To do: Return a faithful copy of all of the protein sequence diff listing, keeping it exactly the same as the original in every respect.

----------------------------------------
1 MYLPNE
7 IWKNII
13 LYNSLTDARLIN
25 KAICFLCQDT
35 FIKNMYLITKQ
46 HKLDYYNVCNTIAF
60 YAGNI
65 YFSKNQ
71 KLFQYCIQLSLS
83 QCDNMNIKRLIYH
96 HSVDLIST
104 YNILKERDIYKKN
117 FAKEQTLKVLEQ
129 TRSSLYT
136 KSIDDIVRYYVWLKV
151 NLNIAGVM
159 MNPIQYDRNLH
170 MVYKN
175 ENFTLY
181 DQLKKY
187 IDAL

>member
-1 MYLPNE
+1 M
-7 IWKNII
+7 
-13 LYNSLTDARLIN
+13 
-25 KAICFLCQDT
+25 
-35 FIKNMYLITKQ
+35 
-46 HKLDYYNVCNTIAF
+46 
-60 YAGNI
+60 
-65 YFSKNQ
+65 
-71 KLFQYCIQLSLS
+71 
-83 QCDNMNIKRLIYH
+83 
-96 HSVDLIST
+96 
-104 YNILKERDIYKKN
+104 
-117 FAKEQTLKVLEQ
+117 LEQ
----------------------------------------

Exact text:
1 MYLPNE
7 IWKNII
13 LYNSLTDARLIN
25 KAICFLCQDT
35 FIKNMYLITKQ
46 HKLDYYNVCNTIAF
60 YAGNI
65 YFSKNQ
71 KLFQYCIQLSLS
83 QCDNMNIKRLIYH
96 HSVDLIST
104 YNILKERDIYKKN
117 FAKEQTLKVLEQ
129 TRSSLYT
136 KSIDDIVRYYVWLKV
151 NLNIAGVM
159 MNPIQYDRNLH
170 MVYKN
175 ENFTLY
181 DQLKKY
187 IDAL

>member
-1 MYLPNE
+1 M
-7 IWKNII
+7 
-13 LYNSLTDARLIN
+13 
-25 KAICFLCQDT
+25 
-35 FIKNMYLITKQ
+35 
-46 HKLDYYNVCNTIAF
+46 
-60 YAGNI
+60 
-65 YFSKNQ
+65 
-71 KLFQYCIQLSLS
+71 
-83 QCDNMNIKRLIYH
+83 
-96 HSVDLIST
+96 
-104 YNILKERDIYKKN
+104 
-117 FAKEQTLKVLEQ
+117 LEQ